Utahns Support Garland Confirmation to Supreme Court if Clinton Wins

A majority of Utahns say President Barack Obama’s U.S. Supreme Court nominee, appellate Judge Merrick Garland, should be confirmed by the U.S. Senate, either now or if Hillary Clinton wins the November election, a new UtahPolicy poll shows.

But Utah Republicans are against the appointment of Garland, even if Clinton wins and would likely send up the name of a more liberal judge, finds UPD pollster Dan Jones & Associates.

As of now, the majority Senate Republicans won’t even give Garland a hearing, much less an up or down vote.

Some, like Utah’s Sen. Orrin Hatch, have hinted that should Clinton win the presidency it would be smart politically to confirm Garland, since Clinton would likely nominate a more liberal judge than the D.C. federal Court of Appeals judge.

In fact, Hatch praised Garland in 1997 when he voted to confirm him to the D.C. court.

But the Supreme Court – now split 4-4 after the untimely death earlier this year of conservative justice Antonin Scalia – is a different animal.

There have been several controversial split decisions, 5-4, in recent years with progressive ideas being upheld, like Obamacare and same-sex marriage.

And conservatives across the nation, including in the U.S. Senate, are fearful if more liberal justices get a clear 5-4 majority on the high court.

With a GOP majority in the Senate, Republicans can block any federal court appointments made by a Democratic president, although it seems unlikely even the Senate Republicans could, or would, block a Supreme Court replacement for four years if Clinton should win.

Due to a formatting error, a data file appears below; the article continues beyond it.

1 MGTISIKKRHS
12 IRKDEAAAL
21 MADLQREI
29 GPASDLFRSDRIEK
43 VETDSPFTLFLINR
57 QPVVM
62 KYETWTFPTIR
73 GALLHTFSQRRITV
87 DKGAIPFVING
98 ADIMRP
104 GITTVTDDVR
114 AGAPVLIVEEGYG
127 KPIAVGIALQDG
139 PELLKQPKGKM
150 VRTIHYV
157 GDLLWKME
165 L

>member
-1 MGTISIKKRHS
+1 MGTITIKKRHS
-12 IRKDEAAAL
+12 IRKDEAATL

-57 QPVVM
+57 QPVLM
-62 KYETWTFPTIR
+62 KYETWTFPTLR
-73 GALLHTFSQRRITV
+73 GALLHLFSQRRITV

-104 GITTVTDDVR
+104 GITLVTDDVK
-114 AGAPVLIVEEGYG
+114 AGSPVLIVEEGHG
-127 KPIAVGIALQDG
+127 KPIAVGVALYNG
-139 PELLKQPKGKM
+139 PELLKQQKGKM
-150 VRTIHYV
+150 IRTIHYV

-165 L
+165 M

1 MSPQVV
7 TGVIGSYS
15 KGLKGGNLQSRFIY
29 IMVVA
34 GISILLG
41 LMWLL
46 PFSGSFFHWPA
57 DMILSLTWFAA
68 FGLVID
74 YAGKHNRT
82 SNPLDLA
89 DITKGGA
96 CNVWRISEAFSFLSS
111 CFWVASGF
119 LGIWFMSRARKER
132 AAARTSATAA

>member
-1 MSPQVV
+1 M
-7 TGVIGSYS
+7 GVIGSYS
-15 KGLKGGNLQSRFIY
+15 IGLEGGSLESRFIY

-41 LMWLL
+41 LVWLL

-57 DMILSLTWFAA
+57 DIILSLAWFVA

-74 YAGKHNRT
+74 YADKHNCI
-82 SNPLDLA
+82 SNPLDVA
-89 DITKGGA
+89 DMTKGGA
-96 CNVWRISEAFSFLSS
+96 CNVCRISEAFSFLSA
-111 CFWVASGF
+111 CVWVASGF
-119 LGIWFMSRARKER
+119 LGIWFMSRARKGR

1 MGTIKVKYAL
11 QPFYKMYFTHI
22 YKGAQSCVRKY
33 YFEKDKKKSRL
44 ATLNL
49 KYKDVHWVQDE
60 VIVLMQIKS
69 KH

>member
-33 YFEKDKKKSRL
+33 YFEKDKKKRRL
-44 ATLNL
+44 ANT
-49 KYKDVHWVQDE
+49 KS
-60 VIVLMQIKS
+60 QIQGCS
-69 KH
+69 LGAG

Jones asked Utah voters if Garland should be confirmed now, before the election; or should be confirmed in a lame-duck session afterNov. 8, but before Clinton is sworn in; or should never be confirmed.

Jones’ findings:

— 34 percent of Utahns said Garland should be confirmed now.

— 20 percent said confirm him after the election, should Clinton win.

— 31 percent said Garland should never be confirmed.

— And 16 percent didn’t know.

So, if you add the “confirm now” with the “confirm if Clinton wins,” you get 54 percent – a majority – saying Garland should be confirmed if Clinton wins.

Obviously, should Republican Donald Trump win the presidency then the lame-duck, GOP-controlled Senate wouldn’t act on Garland and the Supreme Court vacancy would wait for a Trump nomination after the first of the year.

The website fivethirtyeight gives Democrats a 56 percent chance of winning control of the U.S. Senate.

It appears the Senate race in Pennsylvania holds the key to the Senate going 50-50, and if Clinton wins then her vice president, as Senate president, will cast tie-breaking votes in that body.

One may think that Utah Republicans would want Garland confirmed in a lame-duck session if Clinton wins the presidency.

But Jones finds that is not the case – perhaps because Obama nominated Garland and Utah Republicans really don’t like the president, or anything he does.

— 44 percent of Utah Republicans say Garland should not be confirmed, no matter what; 25 percent say confirm him if Clinton wins; 14 percent say confirm him now, before the election; and 18 percent of Utah Republicans don’t know what to do about Garland.

Democrats and political independents are clear – either confirm Garland now, or do it if Clinton wins.

— 78 percent of Democrats say confirm Garland now, with 12 percent saying do it if Clinton wins (90 percent saying Garland should go to the high court in any case).

— 45 percent of independents say confirm him now, with 17 percent saying do it if Clinton wins (62 percent say Garland should be on the high court).

Sen. Mike Lee, R-Utah, is running for re-election this year and he’s a “no” vote on Garland.

Lee leads Democrat Misty Snow by more than 40 points, and is a sure winner in November. Whether Lee will support a Garland appointment if Clinton wins is unclear.

Hatch, as mentioned, has hinted he may support Garland if Clinton wins.

Hatch said in his 2012 re-election, to an unprecedented seventh term, that he would retire in 2018. But now he’s hedging on that.

And if Hatch runs again (he would be 84), he would find a Utah conservative base that doesn’t – today – want Garland on the high court.

Jones finds that among those who self-identified as “very conservative,” 54 percent said don’t confirm Garland, now or even if Clinton wins; 26 percent said confirm him if Clinton is president; and 8 percent said confirm Garland now.

Jones polled 605 Utahns from Sept. 1-9. The survey has a margin of error of plus or minus 3.98 percent.